Methodist Trial

I don’t really understand why LGBTQs have anything to do with religions that condemn them. This week, in a nearby town, a Methodist minster went on trial for two things: being a practicing self-avowed homosexual and marrying a same sex couple.

She was found guilty of the marriage – mostly because there’s a record of it happening, & her having officiated – but she was found not guilty of homosexuality because despite admitting publicly that she lives with her wife, she hasn’t actually admitted she has sex with her. Honestly, they asked her about genital contact – which did at least inspire groans from the witnesses, and she refused to answer.

What kind of bullshit is that? Oh, wait: then again, we live in a culture where a politician has to resign because of a sex scandal in which he didn’t actually have sex with anyone but his wife.

I understand the need for a connection/relationship with the divine, but I don’t get trying to find it through organized religion. Then again, I decided the Church couldn’t possibly be messengers of divine anything if they thought my having a vagina kept me from being holy enough to be a priest — and that, especially in the light of all the female saints: it just didn’t make any sense. I was raised by Jesuits, after all.

I just don’t get it. I am glad others want to fight this fight, but it definitely isn’t mine. That said, I have long thought that if Jesus were alive today, he’d be hanging out with trans street hustlers of color who are homeless in our nation’s cities.

4 Replies to “Methodist Trial”

  1. Of course he would. Jesus was an apocalyptic preacher of the tradition which explicitly taught that the only way to be wealthy was by making a pact with the devil, and the only way to break that pact was to give all the wealth to the poor. Anyone today who is living a posh lifestyle and thinks Jesus is on their side has completely appropriated the tradition to the point of rendering it completely unrecognizable when placed next to its origins.

  2. I think lots of people stay in a particular denomination because of a sense of inertia, or because they were born and raised in that faith, or because they have friends and family in a particular church.

    And some people feel they have a better chance of reforming their church by remaining an active (but dissenting) member. (Others just stop believing, or stop attending services.)

    Personally, I was raised Roman Catholic, but after years of wrestling with being trans, I finally decided I couldn’t stay in a church which didn’t want me (unless I denied my own identity), and doesn’t seem to want women (except in subservient roles). I think it will eventually change, but not in my lifetime. (It took 400 years for the Church to apologize to Gallileo.)

    I’m Episcopalian now, and much happier, though our diocese recently split 60-40 over the question of allowing openly gay men and women to be ordained. (The splitters, sadly, were in the majority, and formed their own conservative diocese.)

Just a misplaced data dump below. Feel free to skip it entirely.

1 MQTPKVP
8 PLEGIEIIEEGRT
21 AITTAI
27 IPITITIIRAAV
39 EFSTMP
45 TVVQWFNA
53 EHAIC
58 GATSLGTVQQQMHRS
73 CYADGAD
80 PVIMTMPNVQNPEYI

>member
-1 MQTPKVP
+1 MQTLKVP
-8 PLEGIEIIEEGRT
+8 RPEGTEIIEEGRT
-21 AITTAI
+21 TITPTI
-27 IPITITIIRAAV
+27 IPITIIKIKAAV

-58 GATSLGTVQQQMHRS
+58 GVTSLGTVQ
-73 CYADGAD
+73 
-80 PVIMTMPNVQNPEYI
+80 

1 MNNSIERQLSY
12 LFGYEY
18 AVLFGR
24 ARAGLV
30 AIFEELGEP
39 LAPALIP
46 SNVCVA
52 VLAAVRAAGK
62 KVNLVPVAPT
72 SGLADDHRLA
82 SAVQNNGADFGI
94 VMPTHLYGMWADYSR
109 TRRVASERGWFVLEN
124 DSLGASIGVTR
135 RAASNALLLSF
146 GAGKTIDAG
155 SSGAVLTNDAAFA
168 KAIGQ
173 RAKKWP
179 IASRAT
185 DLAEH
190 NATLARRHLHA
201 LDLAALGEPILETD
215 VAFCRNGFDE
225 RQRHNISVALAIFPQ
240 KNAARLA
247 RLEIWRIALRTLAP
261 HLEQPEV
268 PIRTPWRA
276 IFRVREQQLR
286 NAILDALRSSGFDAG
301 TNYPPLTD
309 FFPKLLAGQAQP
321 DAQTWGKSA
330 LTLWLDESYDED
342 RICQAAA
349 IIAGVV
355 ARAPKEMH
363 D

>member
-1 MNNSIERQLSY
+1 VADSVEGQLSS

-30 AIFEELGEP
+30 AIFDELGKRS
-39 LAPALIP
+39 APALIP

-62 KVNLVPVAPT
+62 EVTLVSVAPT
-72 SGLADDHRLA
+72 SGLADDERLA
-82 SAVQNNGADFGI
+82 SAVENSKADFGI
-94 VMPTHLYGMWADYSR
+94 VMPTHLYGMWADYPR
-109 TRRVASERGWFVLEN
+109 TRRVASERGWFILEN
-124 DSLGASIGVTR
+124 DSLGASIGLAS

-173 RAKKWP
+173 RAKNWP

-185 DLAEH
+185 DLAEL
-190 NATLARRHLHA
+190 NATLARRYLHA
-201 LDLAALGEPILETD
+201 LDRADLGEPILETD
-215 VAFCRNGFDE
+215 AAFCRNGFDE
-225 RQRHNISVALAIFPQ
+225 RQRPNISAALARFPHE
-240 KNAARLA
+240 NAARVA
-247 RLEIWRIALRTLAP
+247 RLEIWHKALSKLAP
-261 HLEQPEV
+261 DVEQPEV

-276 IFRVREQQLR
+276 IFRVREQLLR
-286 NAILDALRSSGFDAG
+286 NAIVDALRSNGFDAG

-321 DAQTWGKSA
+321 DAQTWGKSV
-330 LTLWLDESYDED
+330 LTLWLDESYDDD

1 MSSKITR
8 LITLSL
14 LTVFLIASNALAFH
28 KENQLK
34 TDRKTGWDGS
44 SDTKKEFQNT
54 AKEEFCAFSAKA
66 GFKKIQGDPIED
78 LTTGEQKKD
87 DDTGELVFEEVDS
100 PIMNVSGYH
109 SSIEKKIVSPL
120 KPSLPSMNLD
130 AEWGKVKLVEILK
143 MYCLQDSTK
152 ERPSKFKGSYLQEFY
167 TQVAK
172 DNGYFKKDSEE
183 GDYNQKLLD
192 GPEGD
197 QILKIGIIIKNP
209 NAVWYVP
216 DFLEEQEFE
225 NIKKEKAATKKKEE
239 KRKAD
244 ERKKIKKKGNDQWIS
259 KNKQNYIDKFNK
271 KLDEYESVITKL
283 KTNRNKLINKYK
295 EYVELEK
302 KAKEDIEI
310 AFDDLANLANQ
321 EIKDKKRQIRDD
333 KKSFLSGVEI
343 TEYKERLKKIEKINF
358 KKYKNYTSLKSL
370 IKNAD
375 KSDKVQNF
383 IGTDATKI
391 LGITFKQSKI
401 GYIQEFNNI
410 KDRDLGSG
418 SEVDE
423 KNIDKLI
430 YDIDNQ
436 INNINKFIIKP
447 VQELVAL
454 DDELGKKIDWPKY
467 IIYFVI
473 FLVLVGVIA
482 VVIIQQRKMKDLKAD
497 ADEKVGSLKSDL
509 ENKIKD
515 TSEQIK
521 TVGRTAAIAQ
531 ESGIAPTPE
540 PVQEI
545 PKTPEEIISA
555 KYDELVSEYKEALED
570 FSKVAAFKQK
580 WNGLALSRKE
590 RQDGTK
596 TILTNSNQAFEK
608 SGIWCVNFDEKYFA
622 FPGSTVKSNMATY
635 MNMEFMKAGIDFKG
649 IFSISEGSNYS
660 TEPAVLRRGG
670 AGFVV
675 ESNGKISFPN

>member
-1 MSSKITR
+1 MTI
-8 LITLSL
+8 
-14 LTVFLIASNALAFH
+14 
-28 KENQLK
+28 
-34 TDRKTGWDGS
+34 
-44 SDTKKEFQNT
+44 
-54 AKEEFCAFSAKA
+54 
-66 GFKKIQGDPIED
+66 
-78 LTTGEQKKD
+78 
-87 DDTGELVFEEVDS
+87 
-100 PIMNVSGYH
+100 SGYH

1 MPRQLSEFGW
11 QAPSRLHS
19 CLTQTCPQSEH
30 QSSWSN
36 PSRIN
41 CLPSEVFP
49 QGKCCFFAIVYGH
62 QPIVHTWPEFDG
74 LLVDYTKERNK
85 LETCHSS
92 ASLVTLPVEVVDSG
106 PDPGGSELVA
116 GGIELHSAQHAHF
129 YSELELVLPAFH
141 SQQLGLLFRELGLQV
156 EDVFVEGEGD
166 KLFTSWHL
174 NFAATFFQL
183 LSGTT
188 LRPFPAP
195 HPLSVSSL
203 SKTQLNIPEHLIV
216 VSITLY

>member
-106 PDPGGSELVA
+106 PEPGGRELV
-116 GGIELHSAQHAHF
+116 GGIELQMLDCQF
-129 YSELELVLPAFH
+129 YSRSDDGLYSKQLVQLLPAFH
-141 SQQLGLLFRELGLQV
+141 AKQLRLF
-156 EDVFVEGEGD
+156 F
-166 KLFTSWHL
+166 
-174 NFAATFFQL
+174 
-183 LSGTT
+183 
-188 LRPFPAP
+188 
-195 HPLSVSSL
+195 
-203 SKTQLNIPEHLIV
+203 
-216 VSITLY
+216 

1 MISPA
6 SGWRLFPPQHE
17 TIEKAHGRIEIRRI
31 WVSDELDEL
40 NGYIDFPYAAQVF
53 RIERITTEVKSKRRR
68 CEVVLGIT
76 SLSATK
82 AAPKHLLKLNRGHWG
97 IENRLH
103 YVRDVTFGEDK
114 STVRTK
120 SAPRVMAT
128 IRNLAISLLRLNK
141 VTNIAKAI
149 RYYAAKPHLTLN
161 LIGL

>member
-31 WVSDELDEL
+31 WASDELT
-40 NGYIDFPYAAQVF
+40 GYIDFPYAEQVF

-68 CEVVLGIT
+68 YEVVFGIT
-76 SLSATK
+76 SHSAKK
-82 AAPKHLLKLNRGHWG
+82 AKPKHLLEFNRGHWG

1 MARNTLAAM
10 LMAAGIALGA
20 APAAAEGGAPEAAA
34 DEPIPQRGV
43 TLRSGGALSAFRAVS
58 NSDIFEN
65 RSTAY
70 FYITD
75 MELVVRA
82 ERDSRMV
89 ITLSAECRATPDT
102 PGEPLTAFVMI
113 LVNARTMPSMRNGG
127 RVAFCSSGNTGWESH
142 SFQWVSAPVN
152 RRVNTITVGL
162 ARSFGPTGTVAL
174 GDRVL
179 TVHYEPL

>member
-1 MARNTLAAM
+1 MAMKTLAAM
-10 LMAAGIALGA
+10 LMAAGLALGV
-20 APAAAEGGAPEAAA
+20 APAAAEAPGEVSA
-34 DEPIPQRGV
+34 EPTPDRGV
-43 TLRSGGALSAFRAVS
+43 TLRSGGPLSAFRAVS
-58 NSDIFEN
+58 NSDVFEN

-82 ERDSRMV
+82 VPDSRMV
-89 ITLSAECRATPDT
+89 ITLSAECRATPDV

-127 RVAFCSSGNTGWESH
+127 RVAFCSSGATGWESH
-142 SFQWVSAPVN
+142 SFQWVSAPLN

Outside of the Roman Catholic Church, most denominations aren’t monolithic … conditions vary between individual districts or dioceses or synods, and even within those districts and dioceses. (In Pittsburgh, for instance, there are several GLBTQ-inclusive Presbyterian and United Methodist churches — — but on the other hand, a Presbyterian pastor here has twice been brought up on internal disciplinary charges for presiding at the wedding of two women:

  3. Some ELCA Lutheran Christians (including me) have fought this issue from the inside, and have successfully made changes. In August 2009 at our general assembly in Minneapolis, the ELCA voted to remove prohibitions on clergy (Ordained Ministers) regarding same-gendered relationships and performing same-gendered marriage or commitment ceremonies.

    The ELCA also approved a new social statement on human sexuality.
    Details on the social statement and ministry policies are here:

    ELCA has a fairly active group on full LGBT inclusion in church life (similar to Methodists and Presbyterians):

    So, under ELCA policies, Rev. DeLong would not have been prosecuted for either charge. At least some mainline Christian denominations (such as Episcopals) get it.

    The IRONY is, at this same 2009 ELCA assembly, we voted for full communion with the United Methodist Church.

    The ELCA is still in a bit of turmoil/split after these votes. Adding to the confusion, there are many Wisconsin Lutheran Synods and Lutheran Church Missouri Synod congregations where women can not be ordained as Pastors, and whose biblical views and social practices are different than ELCA.

  4. The Nerd is right on, I applaud those brave enough to tackle the wrongheadedness of controllers in some mainstream religions from within. This really attacks a noxious weed at it’s conscious roots, though I’m not sure the message ever finds it’s way through the hate.

    If you need religion without the BS try the Unitarian church. I’m sure there are others but this one springs to mind. Alternately you can just embrace spirituality and have faith with no dogma at all, that would make you part of a pretty large group.

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